Welcome to Miss Molly and Aspergers! :)

Hello there, welcome to my blog Miss Molly and Aspergers! My name is Molly and I am a teenage girl with Aspergers Syndrome.

I have created this blog to help create awareness of Autism Spectrum Disorder.

TIP: Search Aspergers on Facebook and you will find dozens of amazing communities and support networks! If you choose to interact in one of these communities, you may even make some great friends who are also Aspies, like I have.

Why you may find use in my blog:
Insight, support, self-research/experience and understanding (awareness) will be covered in the content of Miss Molly and Aspergers, including the following subjects and more:

- Bullying/dealing with peers
- Surviving in social situations
- Hobbies/Obsessions and Interests
- School/Life
- Communication - Social skills - Understanding spoken and unspoken language norms.
- Sensory Issues/ sound, smell, sight, taste, feel, (textures) - the ability to experience heightened senses - and coping with the strong diversions (intolerance)
- Importance of Routine and Structure
- Friendships
- Coping with Meltdowns and dealing with the aftermath (consequences - I.e Social embarrassment)
- Dealing with people who do not acknowledge the existence of The Autism Spectrum (ASD). People who therefore are unable to acknowledge the rhyme and reasons for your differences.

Copy Cats Beware

© Molly Tylor and Miss Molly and Aspergers, 2013-2014. Unauthorized use and/or duplication of this material without express and written permission from this blog’s author and/or owner is strictly prohibited. Excerpts and links may be used, provided that full and clear credit is given to Molly Tylor and Miss Molly and Aspergers with appropriate and specific direction to the original content.

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Saturday, May 26, 2012

Difference between OCD and Aspergers Obsessions

Aspergers people can have a tendency to have obsessions.

When I was four I was initially diagnosed with OCD, Obsessive Compulsive Disorder.
I always wash my hands too much, and get easily upset when things were out of place.
The main reason I washed my hands too much was because I did not like the feeling of food, dirt, etc on my them. (hypersensitive symptom of Aspergers)
I apparently had an obsession over germs. I acknowledge I have a bit of OCD. However the little OCD obsessions I had were confused with my Apspergers obsessions.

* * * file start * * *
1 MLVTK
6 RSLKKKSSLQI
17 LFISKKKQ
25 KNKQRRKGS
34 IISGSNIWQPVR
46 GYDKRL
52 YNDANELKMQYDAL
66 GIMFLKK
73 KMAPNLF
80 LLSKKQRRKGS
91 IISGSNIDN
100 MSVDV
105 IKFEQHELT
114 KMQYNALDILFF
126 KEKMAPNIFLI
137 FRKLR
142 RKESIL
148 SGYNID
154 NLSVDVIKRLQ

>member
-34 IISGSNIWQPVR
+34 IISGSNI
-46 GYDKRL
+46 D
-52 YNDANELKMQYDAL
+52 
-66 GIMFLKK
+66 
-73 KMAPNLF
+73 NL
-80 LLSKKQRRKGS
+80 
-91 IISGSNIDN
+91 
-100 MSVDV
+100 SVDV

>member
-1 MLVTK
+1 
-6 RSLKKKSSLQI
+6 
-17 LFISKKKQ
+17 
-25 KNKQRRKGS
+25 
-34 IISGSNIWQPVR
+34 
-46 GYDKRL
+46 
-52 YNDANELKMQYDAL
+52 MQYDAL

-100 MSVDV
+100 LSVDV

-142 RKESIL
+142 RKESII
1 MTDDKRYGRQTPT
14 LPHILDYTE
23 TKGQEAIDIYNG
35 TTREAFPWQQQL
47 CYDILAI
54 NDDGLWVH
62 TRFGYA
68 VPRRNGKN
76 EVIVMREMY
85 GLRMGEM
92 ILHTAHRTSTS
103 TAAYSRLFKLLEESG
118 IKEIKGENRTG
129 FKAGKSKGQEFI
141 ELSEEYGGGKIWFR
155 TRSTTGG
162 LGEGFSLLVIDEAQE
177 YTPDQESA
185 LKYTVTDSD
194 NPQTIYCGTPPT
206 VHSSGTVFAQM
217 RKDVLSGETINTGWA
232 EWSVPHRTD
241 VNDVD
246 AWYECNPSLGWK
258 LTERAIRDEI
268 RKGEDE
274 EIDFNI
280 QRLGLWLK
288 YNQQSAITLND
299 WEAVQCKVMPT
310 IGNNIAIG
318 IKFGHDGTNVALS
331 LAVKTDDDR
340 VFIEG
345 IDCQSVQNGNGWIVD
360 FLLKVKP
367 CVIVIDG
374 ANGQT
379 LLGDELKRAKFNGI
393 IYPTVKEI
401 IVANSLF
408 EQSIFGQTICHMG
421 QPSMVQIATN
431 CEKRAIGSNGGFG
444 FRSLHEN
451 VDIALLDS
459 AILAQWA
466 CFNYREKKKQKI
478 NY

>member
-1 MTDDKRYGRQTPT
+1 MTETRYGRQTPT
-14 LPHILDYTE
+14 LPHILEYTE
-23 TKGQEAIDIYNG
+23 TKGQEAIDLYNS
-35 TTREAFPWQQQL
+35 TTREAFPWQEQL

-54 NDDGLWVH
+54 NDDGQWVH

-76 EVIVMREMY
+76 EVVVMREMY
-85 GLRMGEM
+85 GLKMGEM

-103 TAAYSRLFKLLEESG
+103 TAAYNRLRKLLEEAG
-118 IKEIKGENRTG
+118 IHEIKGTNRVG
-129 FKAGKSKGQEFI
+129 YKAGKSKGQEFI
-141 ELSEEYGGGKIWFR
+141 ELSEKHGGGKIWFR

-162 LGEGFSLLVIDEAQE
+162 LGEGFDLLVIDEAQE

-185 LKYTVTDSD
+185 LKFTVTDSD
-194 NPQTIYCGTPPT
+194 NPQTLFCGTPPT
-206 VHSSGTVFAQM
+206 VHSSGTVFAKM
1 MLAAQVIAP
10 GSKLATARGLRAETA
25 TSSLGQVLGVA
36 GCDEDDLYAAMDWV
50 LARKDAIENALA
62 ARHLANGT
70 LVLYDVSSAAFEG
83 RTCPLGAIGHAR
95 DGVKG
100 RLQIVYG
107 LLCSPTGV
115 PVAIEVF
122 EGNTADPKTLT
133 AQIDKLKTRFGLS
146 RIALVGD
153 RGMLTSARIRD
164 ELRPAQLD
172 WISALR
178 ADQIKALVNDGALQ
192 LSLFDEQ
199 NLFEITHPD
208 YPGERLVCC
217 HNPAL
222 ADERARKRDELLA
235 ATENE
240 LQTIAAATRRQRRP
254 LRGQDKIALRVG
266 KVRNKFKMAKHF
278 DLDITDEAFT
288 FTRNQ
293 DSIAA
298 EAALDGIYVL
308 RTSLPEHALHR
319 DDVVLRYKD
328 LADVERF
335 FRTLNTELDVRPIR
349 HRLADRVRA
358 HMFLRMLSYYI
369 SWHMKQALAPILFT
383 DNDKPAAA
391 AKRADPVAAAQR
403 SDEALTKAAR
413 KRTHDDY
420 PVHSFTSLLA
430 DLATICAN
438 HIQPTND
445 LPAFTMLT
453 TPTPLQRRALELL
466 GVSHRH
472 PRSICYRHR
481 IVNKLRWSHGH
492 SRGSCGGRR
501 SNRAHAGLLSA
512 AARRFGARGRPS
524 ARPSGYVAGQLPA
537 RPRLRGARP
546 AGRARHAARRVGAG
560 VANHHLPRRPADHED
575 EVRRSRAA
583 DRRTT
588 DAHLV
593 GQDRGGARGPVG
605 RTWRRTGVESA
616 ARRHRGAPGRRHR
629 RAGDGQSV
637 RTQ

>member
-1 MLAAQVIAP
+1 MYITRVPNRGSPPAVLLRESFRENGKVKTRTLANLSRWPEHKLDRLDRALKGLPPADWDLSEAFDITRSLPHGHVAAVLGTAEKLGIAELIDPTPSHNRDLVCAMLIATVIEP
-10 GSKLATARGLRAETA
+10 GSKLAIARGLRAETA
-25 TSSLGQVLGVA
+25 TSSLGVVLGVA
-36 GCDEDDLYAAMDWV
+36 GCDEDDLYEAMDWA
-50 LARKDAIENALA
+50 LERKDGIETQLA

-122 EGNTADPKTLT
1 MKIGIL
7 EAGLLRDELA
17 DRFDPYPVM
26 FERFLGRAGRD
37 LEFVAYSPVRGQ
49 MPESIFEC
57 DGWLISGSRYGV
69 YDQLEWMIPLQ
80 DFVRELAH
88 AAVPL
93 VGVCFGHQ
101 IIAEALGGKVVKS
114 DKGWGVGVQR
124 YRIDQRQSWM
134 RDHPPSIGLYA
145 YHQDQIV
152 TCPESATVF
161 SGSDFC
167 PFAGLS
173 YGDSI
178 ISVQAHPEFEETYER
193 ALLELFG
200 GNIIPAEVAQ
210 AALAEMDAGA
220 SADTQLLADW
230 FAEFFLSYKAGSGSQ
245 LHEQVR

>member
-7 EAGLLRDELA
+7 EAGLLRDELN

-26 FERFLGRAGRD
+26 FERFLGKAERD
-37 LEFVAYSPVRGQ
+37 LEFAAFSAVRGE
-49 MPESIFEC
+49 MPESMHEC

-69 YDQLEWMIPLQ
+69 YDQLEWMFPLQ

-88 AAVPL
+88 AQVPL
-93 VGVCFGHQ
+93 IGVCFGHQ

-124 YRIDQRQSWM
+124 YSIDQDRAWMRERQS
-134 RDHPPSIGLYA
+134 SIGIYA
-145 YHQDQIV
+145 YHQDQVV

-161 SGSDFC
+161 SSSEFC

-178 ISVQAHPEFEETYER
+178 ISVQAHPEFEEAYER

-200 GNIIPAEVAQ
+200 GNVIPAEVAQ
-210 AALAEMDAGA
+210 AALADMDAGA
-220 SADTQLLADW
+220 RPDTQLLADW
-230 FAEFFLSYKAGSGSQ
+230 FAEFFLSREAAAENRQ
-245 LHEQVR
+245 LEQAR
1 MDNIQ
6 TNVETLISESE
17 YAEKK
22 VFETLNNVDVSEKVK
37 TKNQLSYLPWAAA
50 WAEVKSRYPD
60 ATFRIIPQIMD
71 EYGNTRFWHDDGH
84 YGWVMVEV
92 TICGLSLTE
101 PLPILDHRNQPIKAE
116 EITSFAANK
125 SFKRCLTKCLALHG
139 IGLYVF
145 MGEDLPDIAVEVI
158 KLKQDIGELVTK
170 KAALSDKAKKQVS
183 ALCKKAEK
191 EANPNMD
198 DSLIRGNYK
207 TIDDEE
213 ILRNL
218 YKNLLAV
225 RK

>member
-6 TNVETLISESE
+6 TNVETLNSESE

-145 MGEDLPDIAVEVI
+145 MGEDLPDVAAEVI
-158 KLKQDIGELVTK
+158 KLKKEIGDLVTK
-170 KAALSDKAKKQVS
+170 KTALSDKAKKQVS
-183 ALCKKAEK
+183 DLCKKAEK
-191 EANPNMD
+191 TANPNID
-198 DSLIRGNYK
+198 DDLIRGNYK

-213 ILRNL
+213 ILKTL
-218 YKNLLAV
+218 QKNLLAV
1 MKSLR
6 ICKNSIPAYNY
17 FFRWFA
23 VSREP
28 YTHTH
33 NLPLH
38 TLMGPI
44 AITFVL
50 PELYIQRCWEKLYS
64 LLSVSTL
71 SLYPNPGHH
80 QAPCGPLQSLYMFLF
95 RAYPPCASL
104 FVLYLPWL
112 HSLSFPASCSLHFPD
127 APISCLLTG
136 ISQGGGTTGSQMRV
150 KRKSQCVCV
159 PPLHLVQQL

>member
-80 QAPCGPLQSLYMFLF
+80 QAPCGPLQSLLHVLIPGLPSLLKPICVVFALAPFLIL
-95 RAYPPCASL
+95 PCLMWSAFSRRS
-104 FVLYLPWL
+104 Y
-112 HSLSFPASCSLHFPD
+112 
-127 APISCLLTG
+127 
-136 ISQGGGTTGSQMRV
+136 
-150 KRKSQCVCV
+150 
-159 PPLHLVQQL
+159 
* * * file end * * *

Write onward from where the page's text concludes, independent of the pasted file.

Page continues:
This is when treatment for OCD didn't work.

Psychologists tried treating me for OCD only.
A person with OCD most of the time can be reassured which helps them stop what they are obsessing over. From my experience as a child with ASD I would meltdown and get highly upset when I was made to stop what I was doing.

Unlike a person with OCD, who does not enjoy their compulsive behavior.
An Aspie usually enjoys their obsession: Ie: An online game, school work, music, collecting, sport. cleaning etc. (Yes some of us do enjoy cleaning)
At times one obsession will become the full focus of an Aspies mind.
This will be all they want to do and concentrate on. This can be frustrating for their family members and friends.

My experience when I was a child, when I had friends I would constantly want to do this one thing.
I would spend hours doing it if I could. When they didn't want to, I would nag and wing and get upset and meltdown. This is one reasons I could never keep friends.

Overtime these obsessions will change or may never change.

Aspies have the abilitiy to concentrate and spend so much time and energy on one obsession. Aspies can become very successful people because of this. Look at Bill Gates and the scientists of humanities history.

This can be seen as an advantage. However if an Aspie becomes fixated on a negative obsession, things can become difficult and upsetting.
Examples of this are dangers, a risk to their safety/health and/or if an Aspie becomes interested in fashion or their appearance.
When an Aspie becomes aware of their physical appearance negative behaviours can become prevalent. This is because we are perfectionists. When we feel we cannot perfect, our self esteem becomes in jeopardy.

Parents can help prevent these negative obsessions by encouraging positive ones. By encouraging Aspies to concentrate on a positive obsession, positive behaviours come to place.
When we are concernating or becoming obbessive with our obbsessions it is highly important to introduce other priorities politely (Not by yelling or demanding). 
Keep watch and give Aspies guidance. Ask for help if they begin focusing on negative obsessions.

~ Molly xo

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